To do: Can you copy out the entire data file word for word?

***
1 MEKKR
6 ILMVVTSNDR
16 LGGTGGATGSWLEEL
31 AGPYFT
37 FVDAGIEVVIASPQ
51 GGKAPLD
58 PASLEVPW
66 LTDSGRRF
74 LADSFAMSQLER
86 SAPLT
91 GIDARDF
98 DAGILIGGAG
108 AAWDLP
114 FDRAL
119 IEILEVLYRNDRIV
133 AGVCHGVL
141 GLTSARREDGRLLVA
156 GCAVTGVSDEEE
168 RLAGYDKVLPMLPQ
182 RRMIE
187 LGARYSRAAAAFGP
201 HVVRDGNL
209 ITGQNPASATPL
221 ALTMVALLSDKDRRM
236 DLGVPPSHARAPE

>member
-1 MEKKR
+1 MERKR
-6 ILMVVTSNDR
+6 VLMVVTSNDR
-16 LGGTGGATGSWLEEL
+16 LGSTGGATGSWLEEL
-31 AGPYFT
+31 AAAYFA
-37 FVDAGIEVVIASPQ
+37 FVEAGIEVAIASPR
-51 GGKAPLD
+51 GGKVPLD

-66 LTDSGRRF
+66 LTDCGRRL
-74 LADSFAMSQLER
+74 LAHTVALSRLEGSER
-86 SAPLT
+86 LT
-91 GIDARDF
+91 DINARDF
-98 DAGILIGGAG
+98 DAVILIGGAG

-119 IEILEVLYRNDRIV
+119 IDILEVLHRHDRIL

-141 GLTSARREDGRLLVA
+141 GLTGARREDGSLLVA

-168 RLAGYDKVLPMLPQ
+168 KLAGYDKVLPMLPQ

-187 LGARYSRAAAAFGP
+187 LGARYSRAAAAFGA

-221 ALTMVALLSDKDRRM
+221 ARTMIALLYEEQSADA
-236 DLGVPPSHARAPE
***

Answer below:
1 MEKKR
6 ILMVVTSNDR
16 LGGTGGATGSWLEEL
31 AGPYFT
37 FVDAGIEVVIASPQ
51 GGKAPLD
58 PASLEVPW
66 LTDSGRRF
74 LADSFAMSQLER
86 SAPLT
91 GIDARDF
98 DAGILIGGAG
108 AAWDLP
114 FDRAL
119 IEILEVLYRNDRIV
133 AGVCHGVL
141 GLTSARREDGRLLVA
156 GCAVTGVSDEEE
168 RLAGYDKVLPMLPQ
182 RRMIE
187 LGARYSRAAAAFGP
201 HVVRDGNL
209 ITGQNPASATPL
221 ALTMVALLSDKDRRM
236 DLGVPPSHARAPE

>member
-1 MEKKR
+1 MERKR
-6 ILMVVTSNDR
+6 VLMVVTSNDR
-16 LGGTGGATGSWLEEL
+16 LGSTGGATGSWLEEL
-31 AGPYFT
+31 AAAYFA
-37 FVDAGIEVVIASPQ
+37 FVEAGIEVAIASPR
-51 GGKAPLD
+51 GGKVPLD

-66 LTDSGRRF
+66 LTDCGRRL
-74 LADSFAMSQLER
+74 LAHTVALSRLEGSER
-86 SAPLT
+86 LT
-91 GIDARDF
+91 DINARDF
-98 DAGILIGGAG
+98 DAVILIGGAG

-119 IEILEVLYRNDRIV
+119 IDILEVLHRHDRIL

-141 GLTSARREDGRLLVA
+141 GLTGARREDGSLLVA

-168 RLAGYDKVLPMLPQ
+168 KLAGYDKVLPMLPQ

-187 LGARYSRAAAAFGP
+187 LGARYSRAAAAFGA

-221 ALTMVALLSDKDRRM
+221 ARTMIALLYEEQSADA
-236 DLGVPPSHARAPE